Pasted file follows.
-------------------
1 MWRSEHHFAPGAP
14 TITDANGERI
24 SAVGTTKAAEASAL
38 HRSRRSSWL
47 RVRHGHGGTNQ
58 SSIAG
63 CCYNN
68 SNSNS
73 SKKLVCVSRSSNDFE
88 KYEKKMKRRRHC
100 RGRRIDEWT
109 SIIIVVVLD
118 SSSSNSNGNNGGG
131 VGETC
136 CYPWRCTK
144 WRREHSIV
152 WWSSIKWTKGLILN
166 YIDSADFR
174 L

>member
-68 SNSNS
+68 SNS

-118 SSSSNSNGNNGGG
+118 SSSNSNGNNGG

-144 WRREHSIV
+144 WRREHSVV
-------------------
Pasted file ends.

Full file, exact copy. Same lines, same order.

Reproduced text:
1 MWRSEHHFAPGAP
14 TITDANGERI
24 SAVGTTKAAEASAL
38 HRSRRSSWL
47 RVRHGHGGTNQ
58 SSIAG
63 CCYNN
68 SNSNS
73 SKKLVCVSRSSNDFE
88 KYEKKMKRRRHC
100 RGRRIDEWT
109 SIIIVVVLD
118 SSSSNSNGNNGGG
131 VGETC
136 CYPWRCTK
144 WRREHSIV
152 WWSSIKWTKGLILN
166 YIDSADFR
174 L

>member
-68 SNSNS
+68 SNS

-118 SSSSNSNGNNGGG
+118 SSSNSNGNNGG

-144 WRREHSIV
+144 WRREHSVV